Closet Cooperative: Providing clothing, so parents can focus on connecting
Photo: Megan and her husband, Justin.
The inspiration to start a clothing closet came to Megan Finesilver after her first foster placement, two siblings, came to live with her and her husband, Justin. They both knew their time was better spent connecting with the kids, instead of running errands.
Megan opened Closet Cooperative to provide other foster parents with clothing for children and teens in their care. What started as a way to help other foster families has now evolved to help children who have reunited with their parents, refugees and anyone else in the community in need. We asked Megan why this kind of service is important and how simple actions can make a big impact.
What inspired Closet Cooperative?
As foster parents, my husband and I understand the urgency of needing to prepare for a child with very little time. To get ready for our first placement, we decorated a somewhat generic bedroom for a child and gathered toys and clothes of various sizes. However, when a sibling group arrived we realized how little we were prepared! Some parents have nine months to gather clothes and piece together a child’s room little by little. Foster parents do not. Thankfully, our community generously provided us with an abundance of bibs, clothes, diapers and even cribs to get us started. We were able to concentrate on taking care of those children, instead of midnight runs to Wal-Mart. We're so fortunate to have that community and feel that everyone deserves the same.
The goal of the Closet Cooperative is to alleviate the pressure of buying clothes for children so that caregivers can concentrate on providing the things that children need most - love and support. Caring for children may present challenges, but keeping them clothed should not be one of them. Although the idea of the Closet Cooperative was initially to help children in foster care, we've opened our doors (or more accurately, our basement) to refugees, children that have been reunited with biological parents, as well as anyone who is struggling to afford clothing. I want to provide judgment-free, clean clothes to make a dent in the daily stress of parenting.
Why is this kind of community support important?
There is no other reason besides luck that I have a wonderful family and have been provided with all of the basic necessities throughout my life. However, not everyone has been as lucky. I believe in the principle that "The measure of a civilization is how it treats its weakest members." As foster parents and throughout my life, I've been the recipient of help, donations and support. Without that community help, I'm not sure where I would be. Everyone deserves this support and shouldn't feel ashamed to seek it. That's how a strong community works. Through the Closet Cooperative, I've gained insight and empathy and gotten to know big-hearted people all over Colorado. You will never get to hear their stories on the news, but there sure are a lot of truly awesome people making an impact every day.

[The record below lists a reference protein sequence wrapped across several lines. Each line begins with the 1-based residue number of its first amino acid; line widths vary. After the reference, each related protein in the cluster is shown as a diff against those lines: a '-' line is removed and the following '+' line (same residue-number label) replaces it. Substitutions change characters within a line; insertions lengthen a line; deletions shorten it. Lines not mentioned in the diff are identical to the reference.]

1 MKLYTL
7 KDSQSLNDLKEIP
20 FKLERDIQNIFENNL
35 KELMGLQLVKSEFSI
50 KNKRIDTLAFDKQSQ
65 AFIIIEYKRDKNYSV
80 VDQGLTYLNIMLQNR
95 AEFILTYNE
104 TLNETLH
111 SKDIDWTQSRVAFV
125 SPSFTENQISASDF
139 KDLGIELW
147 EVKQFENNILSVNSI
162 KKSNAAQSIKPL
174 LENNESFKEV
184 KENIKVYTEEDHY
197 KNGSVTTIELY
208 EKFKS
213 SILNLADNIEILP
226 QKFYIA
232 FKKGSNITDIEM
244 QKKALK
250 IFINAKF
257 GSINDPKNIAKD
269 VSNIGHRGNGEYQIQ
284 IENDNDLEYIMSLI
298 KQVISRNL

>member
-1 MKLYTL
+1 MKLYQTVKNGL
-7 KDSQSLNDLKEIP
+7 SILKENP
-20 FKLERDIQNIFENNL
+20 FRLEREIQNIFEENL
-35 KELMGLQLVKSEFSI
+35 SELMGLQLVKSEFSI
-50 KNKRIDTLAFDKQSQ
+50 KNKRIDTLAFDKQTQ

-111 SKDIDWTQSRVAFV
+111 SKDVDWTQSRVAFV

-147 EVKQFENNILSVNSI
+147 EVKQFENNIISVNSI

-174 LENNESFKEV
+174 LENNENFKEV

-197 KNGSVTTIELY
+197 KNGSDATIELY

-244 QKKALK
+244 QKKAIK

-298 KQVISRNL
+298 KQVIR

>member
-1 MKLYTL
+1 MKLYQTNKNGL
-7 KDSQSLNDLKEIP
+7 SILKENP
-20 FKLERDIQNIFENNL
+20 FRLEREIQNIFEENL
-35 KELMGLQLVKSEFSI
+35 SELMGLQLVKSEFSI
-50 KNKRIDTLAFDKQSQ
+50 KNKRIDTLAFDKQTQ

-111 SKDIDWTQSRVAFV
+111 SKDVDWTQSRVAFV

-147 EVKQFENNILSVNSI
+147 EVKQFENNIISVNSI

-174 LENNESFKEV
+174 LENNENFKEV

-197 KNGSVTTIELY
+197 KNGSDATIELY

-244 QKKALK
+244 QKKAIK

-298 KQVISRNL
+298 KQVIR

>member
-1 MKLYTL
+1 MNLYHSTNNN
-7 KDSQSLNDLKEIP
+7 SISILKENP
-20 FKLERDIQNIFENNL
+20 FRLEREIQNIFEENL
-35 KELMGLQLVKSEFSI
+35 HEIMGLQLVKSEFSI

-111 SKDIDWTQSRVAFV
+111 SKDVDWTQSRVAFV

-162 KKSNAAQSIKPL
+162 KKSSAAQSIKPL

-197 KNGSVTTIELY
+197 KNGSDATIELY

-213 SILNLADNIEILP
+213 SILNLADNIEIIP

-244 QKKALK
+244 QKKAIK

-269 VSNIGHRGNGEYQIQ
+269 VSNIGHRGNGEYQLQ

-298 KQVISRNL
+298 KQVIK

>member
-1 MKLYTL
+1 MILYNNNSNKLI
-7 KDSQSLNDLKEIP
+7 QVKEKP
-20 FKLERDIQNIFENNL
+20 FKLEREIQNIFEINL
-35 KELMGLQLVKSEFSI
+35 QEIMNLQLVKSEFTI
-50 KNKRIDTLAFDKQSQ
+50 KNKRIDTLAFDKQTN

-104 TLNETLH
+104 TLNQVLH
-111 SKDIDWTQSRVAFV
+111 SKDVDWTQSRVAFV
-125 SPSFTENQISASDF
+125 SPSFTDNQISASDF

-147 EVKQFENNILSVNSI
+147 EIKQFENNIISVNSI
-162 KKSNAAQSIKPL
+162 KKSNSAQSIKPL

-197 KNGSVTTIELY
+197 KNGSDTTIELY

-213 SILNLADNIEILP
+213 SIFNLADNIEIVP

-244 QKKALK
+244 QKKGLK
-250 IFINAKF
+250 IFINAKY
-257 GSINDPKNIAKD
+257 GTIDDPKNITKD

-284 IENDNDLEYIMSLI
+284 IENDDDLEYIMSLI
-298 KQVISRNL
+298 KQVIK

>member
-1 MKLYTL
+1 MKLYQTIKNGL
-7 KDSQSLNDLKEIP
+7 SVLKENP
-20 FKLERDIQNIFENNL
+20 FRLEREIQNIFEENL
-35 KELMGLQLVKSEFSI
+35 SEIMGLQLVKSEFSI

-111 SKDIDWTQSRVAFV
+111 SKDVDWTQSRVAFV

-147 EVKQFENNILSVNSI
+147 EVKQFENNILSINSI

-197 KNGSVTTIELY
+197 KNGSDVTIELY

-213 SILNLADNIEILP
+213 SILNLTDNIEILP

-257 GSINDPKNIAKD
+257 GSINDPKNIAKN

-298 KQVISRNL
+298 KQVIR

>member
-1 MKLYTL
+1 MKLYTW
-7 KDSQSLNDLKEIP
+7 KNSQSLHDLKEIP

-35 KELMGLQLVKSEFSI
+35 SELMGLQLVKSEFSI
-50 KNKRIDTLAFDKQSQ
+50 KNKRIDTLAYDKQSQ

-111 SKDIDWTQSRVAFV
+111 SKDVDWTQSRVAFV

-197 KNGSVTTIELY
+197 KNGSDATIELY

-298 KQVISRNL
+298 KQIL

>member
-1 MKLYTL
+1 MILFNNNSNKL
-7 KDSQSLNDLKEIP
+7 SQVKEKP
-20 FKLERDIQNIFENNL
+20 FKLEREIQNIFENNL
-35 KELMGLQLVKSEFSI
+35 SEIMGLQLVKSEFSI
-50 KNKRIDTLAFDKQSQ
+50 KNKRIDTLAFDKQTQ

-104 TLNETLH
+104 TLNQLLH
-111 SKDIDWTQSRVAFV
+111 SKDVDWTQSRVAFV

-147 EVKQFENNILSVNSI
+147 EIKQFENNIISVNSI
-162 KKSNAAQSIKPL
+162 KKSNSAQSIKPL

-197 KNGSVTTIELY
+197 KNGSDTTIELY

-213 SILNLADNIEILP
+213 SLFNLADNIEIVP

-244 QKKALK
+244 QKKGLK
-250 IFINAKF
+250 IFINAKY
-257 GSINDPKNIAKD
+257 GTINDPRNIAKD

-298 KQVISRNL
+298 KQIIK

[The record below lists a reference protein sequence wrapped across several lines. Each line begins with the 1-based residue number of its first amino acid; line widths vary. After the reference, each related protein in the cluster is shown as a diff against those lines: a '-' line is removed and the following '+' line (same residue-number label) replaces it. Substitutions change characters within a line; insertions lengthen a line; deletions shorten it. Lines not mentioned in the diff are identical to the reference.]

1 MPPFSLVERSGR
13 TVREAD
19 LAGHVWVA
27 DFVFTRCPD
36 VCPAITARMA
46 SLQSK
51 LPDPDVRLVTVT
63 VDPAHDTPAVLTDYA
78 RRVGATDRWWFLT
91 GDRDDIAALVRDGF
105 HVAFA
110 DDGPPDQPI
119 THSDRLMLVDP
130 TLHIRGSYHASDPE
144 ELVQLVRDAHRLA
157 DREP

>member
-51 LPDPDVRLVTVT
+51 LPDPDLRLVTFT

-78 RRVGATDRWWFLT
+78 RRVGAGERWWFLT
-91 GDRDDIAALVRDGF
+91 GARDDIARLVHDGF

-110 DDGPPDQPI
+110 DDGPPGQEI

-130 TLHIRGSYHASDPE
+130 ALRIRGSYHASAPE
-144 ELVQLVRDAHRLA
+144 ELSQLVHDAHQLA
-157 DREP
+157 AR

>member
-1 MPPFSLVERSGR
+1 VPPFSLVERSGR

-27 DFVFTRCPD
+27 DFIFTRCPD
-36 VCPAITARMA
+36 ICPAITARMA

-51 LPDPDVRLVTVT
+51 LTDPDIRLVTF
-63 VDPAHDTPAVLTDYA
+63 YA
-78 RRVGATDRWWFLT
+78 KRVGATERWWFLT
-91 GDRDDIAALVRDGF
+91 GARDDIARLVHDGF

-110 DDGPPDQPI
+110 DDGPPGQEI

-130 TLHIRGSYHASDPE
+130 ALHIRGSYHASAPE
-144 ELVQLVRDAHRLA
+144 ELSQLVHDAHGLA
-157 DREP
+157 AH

I've come home to a porch full of diaper boxes, cribs and beautiful clothes in every size just from one online request. People want to help but don't always know how. My community has surprised me by even buying new things when donations haven't come through. They ask for nothing in return and are so happy to help. Small requests snowball into a community coming together for a purpose and I'm so proud to be a snowflake in the mix.
How do you find balance as a mom and now running the Closet?
The more involved I've become in the foster world, the more I feel like everyone is doing so much more than I ever could. I've met the most amazing foster moms and dads who are juggling soccer practices and therapy appointments and visits for six kids, and I am in complete awe. They are real-life superheroes!
My husband and I constantly feel that we should be doing more, because so much more needs to be done for children in care. However, my full-time job is teaching and I love my job. Realistically, we can't provide a home to many foster children. It wouldn't be fair to not be able to dedicate to them the attention they require. Our way of contributing is advocating and providing gently used items to those that are busy being superhero moms and dads. I feel like anytime you are passionate about something, you find the time for it. For me, that applies to parenting, teaching and to helping the community.
What do you want people to know about the children and families served by Closet Cooperative?
The families that receive items by the Closet Cooperative are the actual givers. They have given me their stories, insight about the system and therapy by talking over the hardships. I'm honored to have met so many selfless people who are giving their love to our most vulnerable population. Families of all types have reached out to the Closet Cooperative and the common goal they share is to provide the best for their children. I'm happy to be the middleman in that process!
How can others help you?
In the future, I will need help with storage somewhere other than my basement, because I’m running out of room! I've reached out to churches but no one seems to have space. I have so many coats and snowsuits, so I’d like to host a free coat drive in the fall.
Connecting with foster parents is also important. I would love to hold a foster parent clothing swap or just an event where foster parents can get what they need on a certain day. Maybe we could piggyback off a training session or park event. I also want to raise awareness for foster parents that there are closets like mine all over Colorado so please don't spend the whole stipend on a brand new coat or outfit!
Megan and her husband are certified foster parents with Courage Community. If you’re interested in connecting with Megan about Closet Cooperative, contact her on Facebook or email firstname.lastname@example.org.